Contracts and sensitivity analysis in a retailer dominant supply chain system under symmetric and asymmetric information


Student thesis: Doctoral Thesis

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  • Chang SU

Related Research Unit(s)


Awarding Institution
  • Gang HAO (Supervisor)
  • Hon Shiang LAU (Supervisor)
Award date3 Oct 2012


This thesis investigates different scenarios of a two-echelon supply chain in which a manufacturer wholesales a product to a Stackelberg dominant retailer who delivers the product to end customers. In a retailer dominant situation, the retailer can have centralized control of the chain and take the lead to draw the contract terms such as ordering price and policies. But this may lead to some unexpected dissensions. For example, the dominated manufacturer may not be inclined to participate in the deal if its minimal profit is not guaranteed. Such dissensions could be more serious when the retailer does not have accurate or full information of the manufacturer's production cost. In reality, we have seen that the growing dominance of many large retailers has altered the traditional channel behavior and mechanism. In literature, however, few studies have devoted to this area. This study aims to contribute to providing a better understanding of the contracting problem in a retailer dominant supply chain by investigating how a dominant retailer should design a purchase contract under different scenarios. This thesis examines, from a dominant retailer's perspective, the above-mentioned contract dispute problem under both symmetric and asymmetric information environments, taking into consideration the manufacturer's nonparticipation. We propose several effective contract schemes to maximize the retailer's profit while guaranteeing the manufacturer the least profit it requires. Firstly, in a price-sensitive newsvendor model with symmetric information, a linear price-discount sharing (PDS) contract and a novel integrative return policy is developed. Second order and unsold products' return is permitted in our assumption. Instead of assigning the right to all pricing decisions to the dominant retailer, wholesale price is negotiated between the two players, i.e. the retailer and the manufacturer, following the rule that one with more marketing power has larger bargaining power. The results show that it is better for a dominant retailer to leave some pricing discretion to the dominated manufacturer as well. Secondly, we explore the issues in a similar model with asymmetric information, where the manufacturer has private knowledge of its production cost, while the retailer can only estimate manufacturing cost. By combining regular markup contract, revenue sharing contract and slotting fee contract with volume discount contracts, several workable contract schemes and some extensions are developed, based on the well-known menu of contracts (MC). We prove that the MC is the optimal form of volume discount contracts but it may not be practical in real implementation. The numerical results show that all these contract schemes perform well in both traditional and consignment situations. Thirdly, to find out how the magnitude of asymmetric of information affects decisions and profits of supply chain players, we analyze sensitivity of profit of asymmetry of information (measured by the variance). Going by intuition, the informed player should always wish the other player to be as ignorant as possible and the uninformed player should always try to obtain more accurate forecasting of the asymmetric information. To some extent, the result turns out to be counter-intuitive in that the uninformed retailer's expected profit is a convex function of the accuracy level of asymmetry of information, and the informed manufacturer's real profit function is concave when he accepts the retailer's contract. In other words, if the dominant retailer is able to control or choose the accuracy level of forecasting information, its best choice can be at two extremes, i.e. either very high or very low. The manufacturer would not be willing to help the retailer improve forecasting accuracy unless forecasting by the retailer is poor (very low accuracy). This surprising result could be explained by the theory of information rent. We also compare our results with Corbett et al. (2004), who studied a similar problem in an upstream player dominant channel but achieved different results. The study shows that our investigation is robust in both retailer dominant and manufacturer dominant scenarios.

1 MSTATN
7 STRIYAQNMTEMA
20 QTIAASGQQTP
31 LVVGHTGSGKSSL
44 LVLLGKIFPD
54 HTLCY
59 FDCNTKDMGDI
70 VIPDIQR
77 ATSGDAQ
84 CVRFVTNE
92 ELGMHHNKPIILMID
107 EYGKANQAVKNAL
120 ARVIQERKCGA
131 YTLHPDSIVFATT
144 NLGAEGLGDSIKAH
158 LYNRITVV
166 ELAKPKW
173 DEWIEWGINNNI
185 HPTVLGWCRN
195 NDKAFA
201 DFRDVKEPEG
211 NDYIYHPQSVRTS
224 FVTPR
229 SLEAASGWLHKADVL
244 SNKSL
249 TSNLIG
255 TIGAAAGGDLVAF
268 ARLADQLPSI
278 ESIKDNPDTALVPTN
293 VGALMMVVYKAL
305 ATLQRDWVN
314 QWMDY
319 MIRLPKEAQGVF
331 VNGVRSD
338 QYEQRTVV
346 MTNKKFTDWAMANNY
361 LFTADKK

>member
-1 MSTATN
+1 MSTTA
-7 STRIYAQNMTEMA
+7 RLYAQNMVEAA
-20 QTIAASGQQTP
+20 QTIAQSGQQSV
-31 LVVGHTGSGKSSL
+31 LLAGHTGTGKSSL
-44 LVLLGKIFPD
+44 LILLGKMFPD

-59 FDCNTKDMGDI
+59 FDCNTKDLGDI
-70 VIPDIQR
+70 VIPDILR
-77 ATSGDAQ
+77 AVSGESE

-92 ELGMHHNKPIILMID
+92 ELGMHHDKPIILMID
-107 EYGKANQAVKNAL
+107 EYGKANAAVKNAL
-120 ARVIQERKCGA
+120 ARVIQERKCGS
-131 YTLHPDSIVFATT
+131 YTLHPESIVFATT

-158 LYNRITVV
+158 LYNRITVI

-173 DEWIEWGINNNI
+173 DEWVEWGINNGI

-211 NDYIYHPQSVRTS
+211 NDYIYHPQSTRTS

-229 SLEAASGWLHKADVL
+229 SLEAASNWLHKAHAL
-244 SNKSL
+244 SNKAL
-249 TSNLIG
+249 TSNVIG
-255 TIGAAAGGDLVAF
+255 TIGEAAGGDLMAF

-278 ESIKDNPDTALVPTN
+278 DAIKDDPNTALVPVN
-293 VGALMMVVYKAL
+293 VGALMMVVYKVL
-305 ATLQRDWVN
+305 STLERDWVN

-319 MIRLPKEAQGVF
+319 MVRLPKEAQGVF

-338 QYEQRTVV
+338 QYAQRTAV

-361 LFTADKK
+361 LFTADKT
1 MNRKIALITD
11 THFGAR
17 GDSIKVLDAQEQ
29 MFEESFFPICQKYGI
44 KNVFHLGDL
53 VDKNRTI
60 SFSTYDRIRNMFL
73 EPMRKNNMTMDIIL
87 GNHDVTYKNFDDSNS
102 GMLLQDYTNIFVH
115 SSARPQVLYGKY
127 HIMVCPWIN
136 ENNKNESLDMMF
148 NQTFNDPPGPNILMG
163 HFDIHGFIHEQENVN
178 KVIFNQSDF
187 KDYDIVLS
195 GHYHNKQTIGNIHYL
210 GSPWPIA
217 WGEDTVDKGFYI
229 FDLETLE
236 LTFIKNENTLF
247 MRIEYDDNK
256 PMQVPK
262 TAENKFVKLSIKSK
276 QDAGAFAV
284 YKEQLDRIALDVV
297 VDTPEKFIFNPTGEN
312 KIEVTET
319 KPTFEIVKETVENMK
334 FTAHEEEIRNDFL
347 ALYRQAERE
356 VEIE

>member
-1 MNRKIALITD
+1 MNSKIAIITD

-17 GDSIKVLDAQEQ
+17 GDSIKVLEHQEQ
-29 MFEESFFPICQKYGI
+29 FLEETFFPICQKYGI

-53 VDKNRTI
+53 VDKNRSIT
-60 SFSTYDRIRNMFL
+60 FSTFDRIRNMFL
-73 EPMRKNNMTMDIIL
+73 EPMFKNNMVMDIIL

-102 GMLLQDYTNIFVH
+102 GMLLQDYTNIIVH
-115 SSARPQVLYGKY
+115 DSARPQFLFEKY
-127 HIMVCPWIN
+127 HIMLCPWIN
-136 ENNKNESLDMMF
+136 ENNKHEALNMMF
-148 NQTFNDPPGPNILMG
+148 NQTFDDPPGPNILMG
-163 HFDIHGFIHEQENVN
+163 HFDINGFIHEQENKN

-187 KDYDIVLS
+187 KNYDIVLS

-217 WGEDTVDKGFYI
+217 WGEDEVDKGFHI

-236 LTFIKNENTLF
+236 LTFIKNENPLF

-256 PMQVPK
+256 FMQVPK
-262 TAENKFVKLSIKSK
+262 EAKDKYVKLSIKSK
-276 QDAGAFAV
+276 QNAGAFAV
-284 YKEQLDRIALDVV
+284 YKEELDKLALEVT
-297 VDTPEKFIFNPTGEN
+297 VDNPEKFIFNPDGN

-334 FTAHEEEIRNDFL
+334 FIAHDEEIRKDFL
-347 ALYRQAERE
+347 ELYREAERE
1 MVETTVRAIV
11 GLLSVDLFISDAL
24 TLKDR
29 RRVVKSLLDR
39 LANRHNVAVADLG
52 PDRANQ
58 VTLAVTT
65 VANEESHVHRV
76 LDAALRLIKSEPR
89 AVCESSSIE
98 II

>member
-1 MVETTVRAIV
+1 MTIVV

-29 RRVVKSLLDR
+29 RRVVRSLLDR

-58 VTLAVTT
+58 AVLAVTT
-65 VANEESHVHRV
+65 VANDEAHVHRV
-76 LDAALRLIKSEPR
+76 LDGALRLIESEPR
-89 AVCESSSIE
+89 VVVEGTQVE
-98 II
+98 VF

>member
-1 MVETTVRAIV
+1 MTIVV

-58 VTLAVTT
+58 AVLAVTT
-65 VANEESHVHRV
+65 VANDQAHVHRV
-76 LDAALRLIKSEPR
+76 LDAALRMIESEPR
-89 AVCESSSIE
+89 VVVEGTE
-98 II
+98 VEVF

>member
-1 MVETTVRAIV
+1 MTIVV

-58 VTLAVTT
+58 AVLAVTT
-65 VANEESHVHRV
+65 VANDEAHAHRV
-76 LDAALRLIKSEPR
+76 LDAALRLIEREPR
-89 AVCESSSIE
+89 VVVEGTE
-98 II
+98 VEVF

Research areas

  • Business logistics, Sensitivity theory (Mathematics), Management, Mathematical models